Wilkerson-Miller argues that it should be. She encourages readers to get in touch with their preferences, values, needs, communication styles and boundaries, to better know themselves. She spells this out quite clearly at the beginning of the book: “Once you figure out who you are (and who you are not), it becomes much easier to understand what you want to do (and not do), and to recognize the types of people you want in your life (and those you don’t). There’s not much space for generosity, confidence, or vulnerability when you’re constantly worried about whether you have enough and are enough.” 

Self-development work like therapy and journaling can not only improve your relationship with yourself, but also all other types of relationships too. 

2. Put In The Effort

Is this one obvious? Perhaps. But ignoring this fact is how many adults end up losing their close friendships once romantic partnerships and children become their major focus. A study on the topic suggests that all genders will continue to make friends until the age of about 25, but from there, friendships begin to break down quickly, continuing to decline for the rest of a person’s lifespan. 

Now, it’s not everyone’s goal to have a huge group of friends, and some friendships do naturally fizzle out, and with valid or good reason. But there will be bonds that are absolutely worth hanging onto, even as life unfolds. As with any kind of relationship, friendships require work.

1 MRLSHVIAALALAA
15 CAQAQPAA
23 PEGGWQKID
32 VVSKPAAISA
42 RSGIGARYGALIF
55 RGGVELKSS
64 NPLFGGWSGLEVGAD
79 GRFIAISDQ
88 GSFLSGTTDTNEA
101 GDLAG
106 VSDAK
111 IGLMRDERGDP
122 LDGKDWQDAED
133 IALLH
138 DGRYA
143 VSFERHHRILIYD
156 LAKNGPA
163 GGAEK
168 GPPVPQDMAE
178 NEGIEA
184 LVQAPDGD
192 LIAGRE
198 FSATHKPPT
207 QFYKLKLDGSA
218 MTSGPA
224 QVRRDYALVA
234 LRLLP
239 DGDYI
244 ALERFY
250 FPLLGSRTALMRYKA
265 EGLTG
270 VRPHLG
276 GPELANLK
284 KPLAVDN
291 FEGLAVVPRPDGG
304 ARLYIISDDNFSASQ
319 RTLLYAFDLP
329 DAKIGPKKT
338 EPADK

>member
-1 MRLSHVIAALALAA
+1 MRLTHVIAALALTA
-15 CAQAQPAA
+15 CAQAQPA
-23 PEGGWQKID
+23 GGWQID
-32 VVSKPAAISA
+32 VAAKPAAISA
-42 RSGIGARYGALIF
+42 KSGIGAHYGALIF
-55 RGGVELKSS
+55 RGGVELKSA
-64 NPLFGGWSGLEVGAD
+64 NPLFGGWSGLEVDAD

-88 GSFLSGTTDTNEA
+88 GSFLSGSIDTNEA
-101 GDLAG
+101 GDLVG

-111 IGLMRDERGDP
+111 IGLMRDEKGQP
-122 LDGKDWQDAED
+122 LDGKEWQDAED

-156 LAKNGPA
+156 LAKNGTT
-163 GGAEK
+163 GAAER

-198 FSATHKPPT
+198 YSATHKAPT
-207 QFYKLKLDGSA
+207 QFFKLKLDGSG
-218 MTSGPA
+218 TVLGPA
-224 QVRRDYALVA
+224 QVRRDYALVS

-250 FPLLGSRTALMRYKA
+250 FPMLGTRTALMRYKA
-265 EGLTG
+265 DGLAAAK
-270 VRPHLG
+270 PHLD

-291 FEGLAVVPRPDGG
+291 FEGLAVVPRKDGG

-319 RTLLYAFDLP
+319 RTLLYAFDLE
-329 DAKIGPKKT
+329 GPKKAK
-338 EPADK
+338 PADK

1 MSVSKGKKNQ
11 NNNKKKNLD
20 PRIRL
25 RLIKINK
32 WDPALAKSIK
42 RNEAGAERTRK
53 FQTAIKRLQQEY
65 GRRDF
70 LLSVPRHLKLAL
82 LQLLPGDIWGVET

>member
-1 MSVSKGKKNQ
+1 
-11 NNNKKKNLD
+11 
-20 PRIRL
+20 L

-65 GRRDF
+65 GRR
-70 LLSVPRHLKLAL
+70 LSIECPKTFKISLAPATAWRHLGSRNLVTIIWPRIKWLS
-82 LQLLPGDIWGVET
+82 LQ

Below are some suggestions on how to maintain meaningful connections as an adult:

  • Make a recurring plan focused around a mutual interest: What is something special that you have in common with this person? While catch-up coffees and phone calls are great, creating a plan that acknowledges your unique connection will maintain and nurture it. 
  • Noticing the little things makes people feel seen: This is another key point from The Art of Showing Up. Treat your pals with the same kind of attention you might extend to a new crush: do your best to stay present and observe what really makes your friend happy. This will help you be there for them in key moments. 
  • Go out of your way to celebrate their wins: I think our culture puts wayyy too much emphasis on marriage and having children being the ultimate (or only) cause for celebration in life. Your friends will have so many other significant moments in life that deserve recognition. Getting a promotion, winning an award, doing something very difficult and even getting through a breakup are all reasons to validate your friend’s hard work. 

3. Communication Is Key 

It’s really easy to fall into bad communication habits with friends, but strong communication is foundational to maintaining any long-term relationship. As a basis of deep, enduring friendship, honest communication will consider both people’s viewpoints and will invite each party to share their honest feelings, thoughts and needs towards one another. Together, you should be able to explore differences and disagreements that arise, so that real understanding and connection is possible and the relationship doesn’t fail in the face of adversity. 

Setting boundaries is a key element to making this happen, and this goes back to the point that you must know yourself first, in order to maintain any kind of relationship, second. The more in tune you are with your own needs, the more natural it will be to communicate them to others. 

With these lessons in mind, hopefully you’ll be better equipped to cultivate strong friendships no matter your age — or stage — in life. 

Ashley is a freelance writer and on-going contributor at TFD based in Toronto. An avid traveler, she recently returned home to Canada after two years living abroad in Vietnam and Japan. She loves to read, try new things in the kitchen, and get outside. You can learn more about her work here and can follow her adventures on Instagram @ashley_corb.

Image via Unsplash